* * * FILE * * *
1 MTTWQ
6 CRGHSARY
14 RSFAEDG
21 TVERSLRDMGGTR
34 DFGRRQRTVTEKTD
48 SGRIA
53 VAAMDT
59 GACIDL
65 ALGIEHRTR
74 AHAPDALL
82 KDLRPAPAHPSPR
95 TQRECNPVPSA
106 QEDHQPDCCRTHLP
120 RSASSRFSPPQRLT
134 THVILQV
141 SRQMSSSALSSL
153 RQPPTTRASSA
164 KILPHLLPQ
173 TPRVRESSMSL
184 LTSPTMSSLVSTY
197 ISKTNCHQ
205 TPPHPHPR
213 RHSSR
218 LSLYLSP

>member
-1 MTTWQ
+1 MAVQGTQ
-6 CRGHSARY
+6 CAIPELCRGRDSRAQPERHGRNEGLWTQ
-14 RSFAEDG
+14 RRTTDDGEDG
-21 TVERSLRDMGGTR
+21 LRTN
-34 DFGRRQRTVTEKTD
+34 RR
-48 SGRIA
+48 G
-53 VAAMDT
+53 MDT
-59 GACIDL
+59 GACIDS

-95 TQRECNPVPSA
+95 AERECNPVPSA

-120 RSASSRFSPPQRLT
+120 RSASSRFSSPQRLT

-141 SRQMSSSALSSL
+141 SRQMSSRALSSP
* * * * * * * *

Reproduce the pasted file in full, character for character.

1 MTTWQ
6 CRGHSARY
14 RSFAEDG
21 TVERSLRDMGGTR
34 DFGRRQRTVTEKTD
48 SGRIA
53 VAAMDT
59 GACIDL
65 ALGIEHRTR
74 AHAPDALL
82 KDLRPAPAHPSPR
95 TQRECNPVPSA
106 QEDHQPDCCRTHLP
120 RSASSRFSPPQRLT
134 THVILQV
141 SRQMSSSALSSL
153 RQPPTTRASSA
164 KILPHLLPQ
173 TPRVRESSMSL
184 LTSPTMSSLVSTY
197 ISKTNCHQ
205 TPPHPHPR
213 RHSSR
218 LSLYLSP

>member
-1 MTTWQ
+1 MAVQGTQ
-6 CRGHSARY
+6 CAIPELCRGRDSRAQPERHGRNEGLWTQ
-14 RSFAEDG
+14 RRTTDDGEDG
-21 TVERSLRDMGGTR
+21 LRTN
-34 DFGRRQRTVTEKTD
+34 RR
-48 SGRIA
+48 G
-53 VAAMDT
+53 MDT
-59 GACIDL
+59 GACIDS

-95 TQRECNPVPSA
+95 AERECNPVPSA

-120 RSASSRFSPPQRLT
+120 RSASSRFSSPQRLT

-141 SRQMSSSALSSL
+141 SRQMSSRALSSP